Supply-chain fragility sends tin price soaring to new highs

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(The opinions expressed here are those of the author, Andy Home, a columnist for Reuters.)

A New Year and a new record high for the tin price.

London Metal Exchange (LME) three-month tin hit its latest milestone of $44,200 per tonne on Jan. 21 before suffering a bout of vertigo at the start of this week.

It has since regained its bull composure, last trading around $42,500, still more than double the price this time last year. Cash metal continues to command a hefty additional premium.

Tin is experiencing scarcity pricing, having been in the grip of a prolonged supply-chain crunch since the start of the coronavirus. Lockdowns boosted demand for home electronics, all containing tin solder, and simultaneously disrupted a small, globally concentrated supply base.

The resulting squeeze on availability has generated unprecedented degrees of tightness both on the LME and in the physical market.

This should be the year that the supply chain starts to heal but it could be a slow and painful process.

Indonesian delays rattle market

The latest price highs were triggered by news that Indonesia, the world’s largest tin exporter, is delaying new export permits due to administrative problems.

This is not the first time Indonesian bureaucracy has disrupted tin shipments but it is currently threatening one of the few potential sources of significant extra supply this year.

Indonesia lifted exports incrementally over the course of 2021 as operators recovered from covid-19 impacts and the price incentive grew ever larger.

Full-year shipments were 74,674 tonnes, up 14% on 2020 and the highest annual total since 2018.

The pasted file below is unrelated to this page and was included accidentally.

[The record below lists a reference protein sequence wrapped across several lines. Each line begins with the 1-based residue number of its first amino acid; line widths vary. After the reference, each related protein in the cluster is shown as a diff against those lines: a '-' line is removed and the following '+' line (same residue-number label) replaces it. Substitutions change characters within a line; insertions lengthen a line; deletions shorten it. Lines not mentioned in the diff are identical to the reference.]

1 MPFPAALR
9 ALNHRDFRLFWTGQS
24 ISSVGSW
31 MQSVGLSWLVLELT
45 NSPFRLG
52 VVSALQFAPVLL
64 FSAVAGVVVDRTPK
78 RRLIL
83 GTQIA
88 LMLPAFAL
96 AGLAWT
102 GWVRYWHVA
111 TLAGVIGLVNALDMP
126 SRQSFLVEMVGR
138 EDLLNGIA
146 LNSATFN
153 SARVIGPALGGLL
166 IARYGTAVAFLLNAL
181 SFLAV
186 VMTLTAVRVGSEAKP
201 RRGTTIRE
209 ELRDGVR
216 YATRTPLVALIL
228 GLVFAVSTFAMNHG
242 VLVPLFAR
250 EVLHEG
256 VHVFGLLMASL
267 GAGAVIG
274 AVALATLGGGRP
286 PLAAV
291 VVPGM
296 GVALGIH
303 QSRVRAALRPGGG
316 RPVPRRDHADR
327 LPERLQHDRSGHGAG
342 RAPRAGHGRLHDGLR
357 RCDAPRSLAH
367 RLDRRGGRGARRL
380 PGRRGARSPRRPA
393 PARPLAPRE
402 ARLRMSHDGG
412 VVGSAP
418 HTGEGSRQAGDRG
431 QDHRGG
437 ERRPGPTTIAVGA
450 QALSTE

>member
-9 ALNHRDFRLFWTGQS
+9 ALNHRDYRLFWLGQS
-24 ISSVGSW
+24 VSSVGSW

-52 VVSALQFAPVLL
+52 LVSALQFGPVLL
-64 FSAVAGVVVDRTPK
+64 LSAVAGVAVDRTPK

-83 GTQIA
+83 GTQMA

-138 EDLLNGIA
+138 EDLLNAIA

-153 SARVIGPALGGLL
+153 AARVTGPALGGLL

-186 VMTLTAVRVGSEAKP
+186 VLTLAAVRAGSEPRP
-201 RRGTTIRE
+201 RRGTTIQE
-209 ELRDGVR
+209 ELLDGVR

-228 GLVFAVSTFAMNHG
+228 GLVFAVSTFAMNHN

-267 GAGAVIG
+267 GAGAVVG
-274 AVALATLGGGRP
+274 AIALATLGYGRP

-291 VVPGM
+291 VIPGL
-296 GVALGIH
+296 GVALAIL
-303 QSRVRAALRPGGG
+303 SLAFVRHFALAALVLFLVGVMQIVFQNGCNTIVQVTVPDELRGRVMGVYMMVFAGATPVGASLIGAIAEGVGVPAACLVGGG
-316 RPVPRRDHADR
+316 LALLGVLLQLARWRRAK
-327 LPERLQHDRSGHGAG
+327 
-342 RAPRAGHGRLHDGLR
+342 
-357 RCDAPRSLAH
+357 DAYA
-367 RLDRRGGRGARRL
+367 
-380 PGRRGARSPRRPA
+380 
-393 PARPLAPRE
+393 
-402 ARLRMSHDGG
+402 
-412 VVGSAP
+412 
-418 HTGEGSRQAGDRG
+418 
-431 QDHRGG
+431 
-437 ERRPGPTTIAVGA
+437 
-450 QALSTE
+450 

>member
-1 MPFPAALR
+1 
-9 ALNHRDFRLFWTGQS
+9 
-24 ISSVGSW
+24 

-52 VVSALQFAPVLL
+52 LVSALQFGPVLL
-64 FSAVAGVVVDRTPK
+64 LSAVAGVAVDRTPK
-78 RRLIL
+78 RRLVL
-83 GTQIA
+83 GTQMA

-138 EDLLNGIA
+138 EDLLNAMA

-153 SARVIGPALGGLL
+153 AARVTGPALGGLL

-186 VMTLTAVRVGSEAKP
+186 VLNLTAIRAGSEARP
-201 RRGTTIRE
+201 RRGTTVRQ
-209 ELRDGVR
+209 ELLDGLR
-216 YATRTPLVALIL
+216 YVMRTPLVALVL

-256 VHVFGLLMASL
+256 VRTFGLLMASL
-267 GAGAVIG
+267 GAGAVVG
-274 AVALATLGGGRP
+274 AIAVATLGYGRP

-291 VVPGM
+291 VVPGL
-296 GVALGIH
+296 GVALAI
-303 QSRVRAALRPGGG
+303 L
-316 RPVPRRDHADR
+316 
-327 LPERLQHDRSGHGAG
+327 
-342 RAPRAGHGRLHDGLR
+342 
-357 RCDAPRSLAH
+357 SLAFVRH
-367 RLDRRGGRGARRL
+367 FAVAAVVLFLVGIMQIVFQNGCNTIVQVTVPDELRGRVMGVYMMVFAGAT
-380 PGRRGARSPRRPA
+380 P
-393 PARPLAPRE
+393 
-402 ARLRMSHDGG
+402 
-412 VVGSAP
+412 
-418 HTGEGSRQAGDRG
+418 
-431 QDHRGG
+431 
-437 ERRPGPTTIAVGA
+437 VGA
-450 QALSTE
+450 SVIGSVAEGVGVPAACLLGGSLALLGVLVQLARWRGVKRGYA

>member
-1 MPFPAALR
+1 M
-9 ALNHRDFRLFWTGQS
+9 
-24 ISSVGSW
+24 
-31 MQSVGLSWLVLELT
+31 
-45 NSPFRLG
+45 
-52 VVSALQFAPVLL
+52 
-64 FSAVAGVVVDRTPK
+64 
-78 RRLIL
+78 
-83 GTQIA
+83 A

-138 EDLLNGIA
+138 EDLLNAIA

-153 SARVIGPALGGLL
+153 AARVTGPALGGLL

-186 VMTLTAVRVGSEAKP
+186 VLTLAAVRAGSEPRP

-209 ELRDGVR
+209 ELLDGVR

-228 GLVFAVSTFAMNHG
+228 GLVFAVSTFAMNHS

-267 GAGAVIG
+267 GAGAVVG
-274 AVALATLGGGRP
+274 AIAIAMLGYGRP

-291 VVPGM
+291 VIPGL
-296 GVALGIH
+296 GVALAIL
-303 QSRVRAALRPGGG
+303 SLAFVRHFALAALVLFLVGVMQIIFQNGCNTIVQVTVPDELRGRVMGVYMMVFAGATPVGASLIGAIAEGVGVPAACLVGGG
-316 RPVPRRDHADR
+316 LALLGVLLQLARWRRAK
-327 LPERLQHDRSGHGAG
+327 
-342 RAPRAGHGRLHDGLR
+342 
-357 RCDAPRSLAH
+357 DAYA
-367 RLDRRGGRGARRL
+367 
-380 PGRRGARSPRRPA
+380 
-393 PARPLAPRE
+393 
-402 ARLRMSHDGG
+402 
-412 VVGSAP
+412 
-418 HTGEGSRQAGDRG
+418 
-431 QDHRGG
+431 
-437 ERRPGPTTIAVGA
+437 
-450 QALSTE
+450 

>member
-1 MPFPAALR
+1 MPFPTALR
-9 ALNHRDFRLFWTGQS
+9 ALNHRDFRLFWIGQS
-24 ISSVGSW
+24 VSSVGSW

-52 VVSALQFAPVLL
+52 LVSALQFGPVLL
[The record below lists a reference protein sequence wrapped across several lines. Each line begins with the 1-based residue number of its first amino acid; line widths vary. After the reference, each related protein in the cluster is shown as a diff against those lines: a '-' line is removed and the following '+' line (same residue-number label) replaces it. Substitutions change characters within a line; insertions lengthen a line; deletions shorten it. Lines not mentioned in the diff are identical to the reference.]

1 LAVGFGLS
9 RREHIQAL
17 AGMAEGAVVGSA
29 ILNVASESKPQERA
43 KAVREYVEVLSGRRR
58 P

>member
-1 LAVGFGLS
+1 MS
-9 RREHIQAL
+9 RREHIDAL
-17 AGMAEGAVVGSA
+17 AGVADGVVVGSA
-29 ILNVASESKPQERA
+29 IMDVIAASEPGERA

A depleted supply chain really needs Indonesia to get back on administrative track as soon as possible, given its dominant export role and its evident ability to flex production higher.

The market is also looking for a turnaround at Malaysia’s MSC, which was plagued by a combination of lockdowns and operational issues last year. A six-month force majeure on shipments was due to be lifted on Dec. 20.

Indonesia lifts tin exports 14% in 2021

China lifts output

China, the world’s largest producer, has also responded to tin’s stellar price rally.

Refined production rose by 11.7% to 174,000 tonnes last year, according to a survey of 20 smelters conducted by state research house Antaike.

The country’s exports boomed, providing some welcome relief for starved buyers across Asia.

Outbound shipments more than tripled year-on-year to 13,882 tonnes in the first 11 months of 2021, making China a net exporter for the first time since 2019.

However, the export surge abated during the fourth quarter and China reverted to being a net importer of refined metal in both October and November.

That suggests renewed issues with China’s own supply chain into Myanmar, a key source of raw materials for many Chinese smelters.

Flows of tin concentrate have been affected by sporadic border closures between the two countries, most recently in November, when Myanmar import volumes plunged by half to just 7,000 tonnes.